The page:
Politics

Minnesota Recount Over. Franken Up 225 Votes.

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However, Norm Coleman is going to the courts to add even more rejected absentee ballots. Still, to overcome a 225 votes deficit at this point seems extremely unlikely.

Here’s more from the Star Tribune…

DFLer Al Franken held an unofficial lead of 225 votes over Coleman, according to a newspaper tally of the officials’ count of the absentee ballots. Franken had led unofficially by 49 votes going into the day and gained a net 176 votes from the new ballots.

With the recount complete, focus immediately shifted to the Minnesota Supreme Court, which continued to consider a request from the Coleman campaign to alter the process and add more absentee ballots to be reconsidered. But by early evening there was no word from the state’s highest court as to when it would rule or hear arguments. […]

Under state law, an election certificate formally naming a winner cannot be issued until all legal disputes are resolved.

The lawsuit, called an election contest, is expected to center on the issue of the excluded absentee ballots as well as disputes over ballots the Coleman campaign believes were double counted and a decision to use Election Day machine totals, rather than recount totals, in a Minneapolis precinct where more than 100 ballots went missing.

How bleak are things for Coleman?

Nate Silver explains…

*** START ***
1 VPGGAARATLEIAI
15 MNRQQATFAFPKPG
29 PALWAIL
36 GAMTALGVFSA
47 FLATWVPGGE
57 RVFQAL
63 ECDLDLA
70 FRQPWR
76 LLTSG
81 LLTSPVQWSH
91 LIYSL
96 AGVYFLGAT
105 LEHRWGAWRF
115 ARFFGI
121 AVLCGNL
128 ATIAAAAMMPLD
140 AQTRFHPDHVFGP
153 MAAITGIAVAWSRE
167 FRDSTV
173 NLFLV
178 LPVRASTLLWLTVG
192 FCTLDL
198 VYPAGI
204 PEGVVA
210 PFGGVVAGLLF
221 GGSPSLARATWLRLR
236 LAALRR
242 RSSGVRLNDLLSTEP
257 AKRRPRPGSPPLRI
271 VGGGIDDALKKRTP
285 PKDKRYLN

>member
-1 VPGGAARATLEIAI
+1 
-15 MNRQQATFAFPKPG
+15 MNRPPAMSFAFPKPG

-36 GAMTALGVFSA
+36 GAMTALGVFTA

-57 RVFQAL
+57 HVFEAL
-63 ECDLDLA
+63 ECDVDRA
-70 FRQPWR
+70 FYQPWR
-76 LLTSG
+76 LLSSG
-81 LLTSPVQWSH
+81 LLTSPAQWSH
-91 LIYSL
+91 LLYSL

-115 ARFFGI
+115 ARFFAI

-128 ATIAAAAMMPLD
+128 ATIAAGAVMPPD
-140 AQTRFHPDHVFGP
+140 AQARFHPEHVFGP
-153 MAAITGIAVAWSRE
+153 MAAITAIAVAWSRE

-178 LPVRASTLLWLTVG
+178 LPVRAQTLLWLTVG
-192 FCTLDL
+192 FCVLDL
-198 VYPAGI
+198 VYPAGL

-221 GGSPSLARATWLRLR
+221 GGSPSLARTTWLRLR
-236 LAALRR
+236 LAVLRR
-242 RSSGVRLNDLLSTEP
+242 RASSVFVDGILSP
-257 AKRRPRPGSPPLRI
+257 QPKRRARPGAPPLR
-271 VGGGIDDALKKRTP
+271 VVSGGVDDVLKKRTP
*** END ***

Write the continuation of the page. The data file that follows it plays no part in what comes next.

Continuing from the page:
Either way, a number of legal stratagems that might have seemed appealing to the Coleman campaign might now be somewhat mooted. For instance, even if all 130 ballots that the Coleman campaign claimed were double-counted for Franken were removed from his tally (but no ballots at all had been double-counted for Coleman), Franken would maintain a significant advantage. With Franken doing so well among the absentee ballots that were counted today, moreover, any Coleman attempts to get more absentee ballots counted would seem to have a high risk of backfiring.

So I think the best shot Coleman has right now is to try and get a reelection…which seems highly unlikely given the new margin of victory Franken has.

More as it develops…

(Thanks to Jake Dahn for the tip.)

  • Minn to Mass

    Coleman has finally reached the end of his rhetoric and it is going to come back and bite him now. The declaration of his victory when it was clearly too close to call, his calls for Franken to concede when the State mandated a recount, his pledge to drop out if he were to be trailing (as it initially looked like Franken was), the accusations of Franken’s people ‘arbitrarily’ rejecting ballots when in fact it was his people rejecting many more, etc.

    This does not even begin to address the unbelievable new low in SMEAR CAMPAIGNS that took place in Minnesota this past year.

    Time for a change in Minnesota. I hope they seat Franken right next to Cornyn!

  • Tom

    The Minn government should do all it can to insure that every discernible vote is counted no matter what party wants it done.

    Let Coleman have his way.

    Whatever the outcome so be it.

    But the object should always be to count the most votes humanly possible.